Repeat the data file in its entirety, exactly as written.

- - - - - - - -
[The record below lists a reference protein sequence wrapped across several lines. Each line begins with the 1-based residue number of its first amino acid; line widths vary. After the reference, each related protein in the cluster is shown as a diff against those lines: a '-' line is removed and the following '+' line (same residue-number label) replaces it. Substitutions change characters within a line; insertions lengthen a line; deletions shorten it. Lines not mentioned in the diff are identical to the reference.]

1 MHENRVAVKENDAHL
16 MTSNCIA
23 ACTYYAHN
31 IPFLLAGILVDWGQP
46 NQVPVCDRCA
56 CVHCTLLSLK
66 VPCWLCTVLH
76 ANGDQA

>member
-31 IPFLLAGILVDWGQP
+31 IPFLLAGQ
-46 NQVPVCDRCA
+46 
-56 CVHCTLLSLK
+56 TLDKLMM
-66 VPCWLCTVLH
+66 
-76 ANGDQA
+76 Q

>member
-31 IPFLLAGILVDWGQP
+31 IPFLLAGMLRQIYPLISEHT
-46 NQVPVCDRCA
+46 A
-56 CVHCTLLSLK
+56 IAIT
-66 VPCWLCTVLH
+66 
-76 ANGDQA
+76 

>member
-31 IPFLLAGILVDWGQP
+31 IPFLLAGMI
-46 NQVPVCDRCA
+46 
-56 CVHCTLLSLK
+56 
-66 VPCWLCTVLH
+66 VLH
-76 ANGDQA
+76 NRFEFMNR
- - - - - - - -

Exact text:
[The record below lists a reference protein sequence wrapped across several lines. Each line begins with the 1-based residue number of its first amino acid; line widths vary. After the reference, each related protein in the cluster is shown as a diff against those lines: a '-' line is removed and the following '+' line (same residue-number label) replaces it. Substitutions change characters within a line; insertions lengthen a line; deletions shorten it. Lines not mentioned in the diff are identical to the reference.]

1 MHENRVAVKENDAHL
16 MTSNCIA
23 ACTYYAHN
31 IPFLLAGILVDWGQP
46 NQVPVCDRCA
56 CVHCTLLSLK
66 VPCWLCTVLH
76 ANGDQA

>member
-31 IPFLLAGILVDWGQP
+31 IPFLLAGQ
-46 NQVPVCDRCA
+46 
-56 CVHCTLLSLK
+56 TLDKLMM
-66 VPCWLCTVLH
+66 
-76 ANGDQA
+76 Q

>member
-31 IPFLLAGILVDWGQP
+31 IPFLLAGMLRQIYPLISEHT
-46 NQVPVCDRCA
+46 A
-56 CVHCTLLSLK
+56 IAIT
-66 VPCWLCTVLH
+66 
-76 ANGDQA
+76 

>member
-31 IPFLLAGILVDWGQP
+31 IPFLLAGMI
-46 NQVPVCDRCA
+46 
-56 CVHCTLLSLK
+56 
-66 VPCWLCTVLH
+66 VLH
-76 ANGDQA
+76 NRFEFMNR